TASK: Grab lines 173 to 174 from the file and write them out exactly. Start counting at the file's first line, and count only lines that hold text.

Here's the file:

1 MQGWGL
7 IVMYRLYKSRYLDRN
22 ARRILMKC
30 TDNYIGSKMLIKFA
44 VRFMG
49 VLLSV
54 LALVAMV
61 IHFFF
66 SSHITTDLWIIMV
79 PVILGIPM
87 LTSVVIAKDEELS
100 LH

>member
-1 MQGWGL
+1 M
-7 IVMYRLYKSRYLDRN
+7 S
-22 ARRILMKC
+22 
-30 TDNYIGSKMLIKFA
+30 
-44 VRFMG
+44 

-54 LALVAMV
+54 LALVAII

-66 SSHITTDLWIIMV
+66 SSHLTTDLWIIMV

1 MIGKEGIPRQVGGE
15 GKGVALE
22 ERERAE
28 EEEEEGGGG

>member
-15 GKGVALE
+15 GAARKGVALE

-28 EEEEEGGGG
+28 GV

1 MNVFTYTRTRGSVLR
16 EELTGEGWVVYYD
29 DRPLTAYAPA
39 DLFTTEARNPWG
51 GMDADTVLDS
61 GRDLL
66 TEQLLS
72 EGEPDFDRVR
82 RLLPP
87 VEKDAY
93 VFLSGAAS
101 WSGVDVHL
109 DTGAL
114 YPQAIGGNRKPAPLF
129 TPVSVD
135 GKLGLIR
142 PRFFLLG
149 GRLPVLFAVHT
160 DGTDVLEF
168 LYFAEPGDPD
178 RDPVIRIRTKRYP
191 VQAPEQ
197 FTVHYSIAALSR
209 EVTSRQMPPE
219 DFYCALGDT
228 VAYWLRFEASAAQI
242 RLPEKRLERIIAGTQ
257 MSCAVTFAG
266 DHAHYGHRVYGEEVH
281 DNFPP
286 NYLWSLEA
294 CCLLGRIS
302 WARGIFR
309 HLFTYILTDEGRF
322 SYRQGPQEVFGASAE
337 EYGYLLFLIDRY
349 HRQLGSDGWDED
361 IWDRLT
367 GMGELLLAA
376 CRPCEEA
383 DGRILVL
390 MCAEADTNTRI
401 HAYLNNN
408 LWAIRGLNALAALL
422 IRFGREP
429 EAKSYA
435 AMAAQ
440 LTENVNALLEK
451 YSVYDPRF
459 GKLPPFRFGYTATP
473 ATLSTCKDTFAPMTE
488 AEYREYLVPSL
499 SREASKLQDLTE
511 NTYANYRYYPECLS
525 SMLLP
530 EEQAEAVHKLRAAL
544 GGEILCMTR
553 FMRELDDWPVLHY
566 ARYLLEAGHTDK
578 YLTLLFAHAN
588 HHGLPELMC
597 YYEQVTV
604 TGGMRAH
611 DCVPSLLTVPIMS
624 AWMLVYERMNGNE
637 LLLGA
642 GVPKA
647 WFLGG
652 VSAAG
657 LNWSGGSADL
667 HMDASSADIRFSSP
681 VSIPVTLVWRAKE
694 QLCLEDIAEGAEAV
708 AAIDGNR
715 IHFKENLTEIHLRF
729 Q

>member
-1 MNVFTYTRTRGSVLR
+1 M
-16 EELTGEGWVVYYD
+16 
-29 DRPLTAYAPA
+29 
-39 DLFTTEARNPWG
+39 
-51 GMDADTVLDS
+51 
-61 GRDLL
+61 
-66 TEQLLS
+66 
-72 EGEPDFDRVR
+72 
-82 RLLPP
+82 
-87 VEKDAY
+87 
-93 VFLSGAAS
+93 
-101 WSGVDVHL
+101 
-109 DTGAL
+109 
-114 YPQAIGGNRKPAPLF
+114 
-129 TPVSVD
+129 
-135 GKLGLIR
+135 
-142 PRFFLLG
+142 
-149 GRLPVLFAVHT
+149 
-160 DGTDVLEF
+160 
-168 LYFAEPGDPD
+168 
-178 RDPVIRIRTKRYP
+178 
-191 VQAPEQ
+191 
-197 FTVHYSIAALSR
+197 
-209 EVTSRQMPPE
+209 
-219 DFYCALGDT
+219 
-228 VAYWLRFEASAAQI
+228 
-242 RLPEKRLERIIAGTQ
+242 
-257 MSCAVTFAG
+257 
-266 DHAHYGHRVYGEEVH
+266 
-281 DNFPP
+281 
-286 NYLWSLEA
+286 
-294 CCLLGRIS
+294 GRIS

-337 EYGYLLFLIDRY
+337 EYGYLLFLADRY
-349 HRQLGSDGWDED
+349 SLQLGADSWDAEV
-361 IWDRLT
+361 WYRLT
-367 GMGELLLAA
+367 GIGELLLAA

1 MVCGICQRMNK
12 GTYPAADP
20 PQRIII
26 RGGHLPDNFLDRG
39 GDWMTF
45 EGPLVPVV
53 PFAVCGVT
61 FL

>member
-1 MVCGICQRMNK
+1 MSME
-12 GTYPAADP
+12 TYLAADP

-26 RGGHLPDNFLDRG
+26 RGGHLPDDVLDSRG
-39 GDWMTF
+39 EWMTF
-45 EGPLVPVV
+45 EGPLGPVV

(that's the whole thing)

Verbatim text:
+281 
-286 NYLWSLEA